What I think: Ted was not in love with Robin while he and Tracy were married. In fact, you see them interact even when he and Tracy are married. They don’t flirt, they don’t reminisce about times they used to be together… they just see each other, he tells the gang, and that’s that. You see, when Ted met Tracy, he fell in love with her instantly. They had the spark, they both knew it, and all of their past melted away. Tracy even said under the umbrella that she just knew. Every scene of Tracy and Ted together is perfect in every way. The reason is because that’s how Ted sees it. Remember, Ted’s telling these stories from memory, and he doesn’t always tell them exactly the way that they happened. He adds flair, exaggerates, forgets certain details, adds the details in later… And that’s what he’s doing with Tracy. He’s framing them in such a way that the stories are perfect. He doesn’t tell stories about them fighting or breaking up or being mad at each other. He paints a fairytale picture of his wife, because as he’s telling the story 6 years after her death, he’s telling it as a fairytale that ended too soon. His “one” was now gone. Ted was completely in love with Tracy, but that story ended. In telling the whole story, he remembered how much he loved Robin before he met Tracy… and wanted to try to love again. 

3. Tracy Died. 

I don’t think a single soul liked this part of the show. Everyone was upset that it wasn’t played out and that she wasn’t given more screen time or explanation as to why she was sick or why she died, some even going to far as to call her a “macguffin”, a plot device to frame the story of Ted and Robin.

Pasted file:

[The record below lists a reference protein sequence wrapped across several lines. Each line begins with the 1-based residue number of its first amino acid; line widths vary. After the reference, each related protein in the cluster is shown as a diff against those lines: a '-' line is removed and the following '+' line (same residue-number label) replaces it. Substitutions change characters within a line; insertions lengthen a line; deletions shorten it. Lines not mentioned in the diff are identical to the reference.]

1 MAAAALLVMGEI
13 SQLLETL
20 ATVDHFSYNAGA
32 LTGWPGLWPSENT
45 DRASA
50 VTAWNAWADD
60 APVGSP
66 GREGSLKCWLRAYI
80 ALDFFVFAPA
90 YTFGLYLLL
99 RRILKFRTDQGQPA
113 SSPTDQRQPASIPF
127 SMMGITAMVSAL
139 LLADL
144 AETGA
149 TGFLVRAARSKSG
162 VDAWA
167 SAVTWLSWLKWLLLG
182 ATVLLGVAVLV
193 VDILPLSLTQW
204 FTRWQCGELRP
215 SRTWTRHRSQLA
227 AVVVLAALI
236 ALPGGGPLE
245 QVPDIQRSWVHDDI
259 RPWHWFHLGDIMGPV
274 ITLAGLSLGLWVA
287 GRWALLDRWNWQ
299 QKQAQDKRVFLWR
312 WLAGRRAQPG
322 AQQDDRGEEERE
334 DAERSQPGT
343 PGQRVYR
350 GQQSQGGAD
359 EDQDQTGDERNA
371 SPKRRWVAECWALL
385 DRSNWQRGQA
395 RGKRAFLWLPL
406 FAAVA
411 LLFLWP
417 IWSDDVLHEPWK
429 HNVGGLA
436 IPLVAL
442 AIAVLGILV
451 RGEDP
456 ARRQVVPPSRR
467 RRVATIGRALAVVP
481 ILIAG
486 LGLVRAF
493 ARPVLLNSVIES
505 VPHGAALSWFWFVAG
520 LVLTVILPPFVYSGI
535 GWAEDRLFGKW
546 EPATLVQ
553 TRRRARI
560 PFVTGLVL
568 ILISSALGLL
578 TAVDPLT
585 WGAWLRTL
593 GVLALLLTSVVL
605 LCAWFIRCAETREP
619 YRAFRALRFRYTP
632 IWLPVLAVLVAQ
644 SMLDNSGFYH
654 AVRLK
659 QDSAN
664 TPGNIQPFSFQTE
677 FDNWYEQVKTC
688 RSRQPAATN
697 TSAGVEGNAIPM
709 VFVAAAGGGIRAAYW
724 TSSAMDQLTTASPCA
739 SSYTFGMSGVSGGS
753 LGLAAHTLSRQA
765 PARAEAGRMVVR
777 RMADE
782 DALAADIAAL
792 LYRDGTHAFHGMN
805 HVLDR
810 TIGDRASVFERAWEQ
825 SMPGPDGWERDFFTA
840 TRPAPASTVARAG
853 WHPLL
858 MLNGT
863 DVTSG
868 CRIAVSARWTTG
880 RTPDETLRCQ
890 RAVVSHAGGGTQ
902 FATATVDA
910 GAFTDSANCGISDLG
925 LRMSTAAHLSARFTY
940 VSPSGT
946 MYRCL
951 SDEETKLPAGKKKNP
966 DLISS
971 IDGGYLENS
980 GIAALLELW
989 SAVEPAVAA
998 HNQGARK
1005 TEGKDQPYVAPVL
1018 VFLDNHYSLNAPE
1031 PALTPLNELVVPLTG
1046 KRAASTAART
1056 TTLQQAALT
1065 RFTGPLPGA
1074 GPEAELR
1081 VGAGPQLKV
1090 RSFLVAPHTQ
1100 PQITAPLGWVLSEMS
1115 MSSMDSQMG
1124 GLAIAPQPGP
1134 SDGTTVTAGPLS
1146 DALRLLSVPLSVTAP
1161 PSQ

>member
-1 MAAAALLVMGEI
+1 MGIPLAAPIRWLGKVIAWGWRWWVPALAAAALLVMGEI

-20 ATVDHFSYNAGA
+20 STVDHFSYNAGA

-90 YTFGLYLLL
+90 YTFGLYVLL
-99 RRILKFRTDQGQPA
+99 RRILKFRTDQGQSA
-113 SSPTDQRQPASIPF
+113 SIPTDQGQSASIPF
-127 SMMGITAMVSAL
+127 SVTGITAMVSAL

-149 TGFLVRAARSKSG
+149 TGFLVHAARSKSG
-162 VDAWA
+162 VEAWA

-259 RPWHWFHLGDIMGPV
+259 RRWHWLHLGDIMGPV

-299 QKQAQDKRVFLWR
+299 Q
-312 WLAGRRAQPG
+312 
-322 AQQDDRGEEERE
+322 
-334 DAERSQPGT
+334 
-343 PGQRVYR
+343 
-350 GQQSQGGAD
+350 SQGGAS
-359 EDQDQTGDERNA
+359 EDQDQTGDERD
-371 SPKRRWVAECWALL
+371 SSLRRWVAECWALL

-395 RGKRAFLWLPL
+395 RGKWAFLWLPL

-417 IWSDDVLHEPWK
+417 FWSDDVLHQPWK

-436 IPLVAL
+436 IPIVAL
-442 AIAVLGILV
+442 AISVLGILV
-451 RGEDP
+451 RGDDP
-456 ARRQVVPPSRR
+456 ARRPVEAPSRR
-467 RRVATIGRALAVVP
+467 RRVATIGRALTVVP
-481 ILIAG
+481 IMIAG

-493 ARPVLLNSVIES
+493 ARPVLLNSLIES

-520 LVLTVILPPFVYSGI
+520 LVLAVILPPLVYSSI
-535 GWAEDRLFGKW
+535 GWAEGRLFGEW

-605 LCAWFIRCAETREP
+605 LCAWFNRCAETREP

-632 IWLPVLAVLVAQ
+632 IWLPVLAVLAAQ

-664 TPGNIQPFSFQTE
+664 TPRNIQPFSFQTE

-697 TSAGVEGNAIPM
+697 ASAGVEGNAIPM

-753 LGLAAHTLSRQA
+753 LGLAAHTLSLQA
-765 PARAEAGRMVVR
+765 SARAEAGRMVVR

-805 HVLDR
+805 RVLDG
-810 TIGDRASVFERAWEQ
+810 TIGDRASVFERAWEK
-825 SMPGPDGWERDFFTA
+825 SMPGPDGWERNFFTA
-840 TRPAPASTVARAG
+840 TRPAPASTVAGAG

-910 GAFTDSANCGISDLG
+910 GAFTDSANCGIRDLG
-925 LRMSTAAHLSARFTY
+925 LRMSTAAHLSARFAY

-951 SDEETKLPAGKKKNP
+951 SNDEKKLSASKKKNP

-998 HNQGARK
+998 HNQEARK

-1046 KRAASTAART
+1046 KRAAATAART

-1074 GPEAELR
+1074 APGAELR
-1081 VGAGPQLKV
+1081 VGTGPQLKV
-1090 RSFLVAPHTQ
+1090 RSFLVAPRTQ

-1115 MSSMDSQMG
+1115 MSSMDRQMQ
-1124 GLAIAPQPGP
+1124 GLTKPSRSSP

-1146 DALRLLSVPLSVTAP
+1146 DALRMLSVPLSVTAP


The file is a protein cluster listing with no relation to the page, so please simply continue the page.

What I think: I didn’t like that she died either. It was sad. I understand that everyone is upset with the writers for “making” her die, but that’s just the thing. People, even people we don’t want to, die. The fact that she got sick might be a plot device, but I think that’s just the way that life goes. See, Ted isn’t telling the grieving tale of her death, because he’s already grieved. It’s six years after she died when Ted’s telling the story, so as much as we want to hear the story of his wife’s passing, we have to remember that he’s telling the story to his kids. They know the story of how their mom died; they were there. They have already dealt with and moved on from the tragedy. It’s not that the writers put any less importance on the event than they should… it’s that Ted wouldn’t go into details about the way in which Tracy died with his kids, who were present for that event. The kids would’ve already heard all the stories pertaining to their mother as they were growing up because Ted (and Tracy) are storytellers. So Ted sums those parts up, knowing they’ve already experienced it. 

4. The ending felt contrived. 

This goes back to #1. People don’t like Ted’s character being disingenuous for going back to Robin, because they felt like he was actually in love with her the whole time when he should’ve been in love with his wife (see #2). The Blue French Horn was predictable. Robin wouldn’t have appreciated Ted doing that, and people hated that it felt like the story was all about Robin, not Tracy.

What I think: This is exactly what was supposed to happen. I kept hearing that it meant that Ted was in love with Robin the whole time, but I disagree. Ted was in love with his wife (see #2) but it’s been six years since her death. Ted was ready to get back into the romanticism of life, because that’s who Ted is. He’s always been hopelessly romantic, and his story is a way of justifying to himself that it’s ok to try to be with Robin. After all, they had been through so much together, but the timing was never right. Robin even said, “If you have chemistry, you only need one other thing.” To which Ted replied: “What’s that?” “Timing”, Robin answers. Ted knew they had chemistry. And after six years, it’s ok to remember something you once had. It doesn’t mean that he and Robin were in love the whole time… it means they had history, a history that might be able to work out. Ted needed to try again, because that’s who Ted is, at his core. He always tries, always makes a big show… even if it might not work out. And at this point, something already has worked out, run its course, and finished. The viewer shouldn’t punish Ted for wanting to love again. We’re supposed to be excited for him, because he’s moving forward. And I think that’s what Tracy would’ve wanted for Ted… for him to be happy.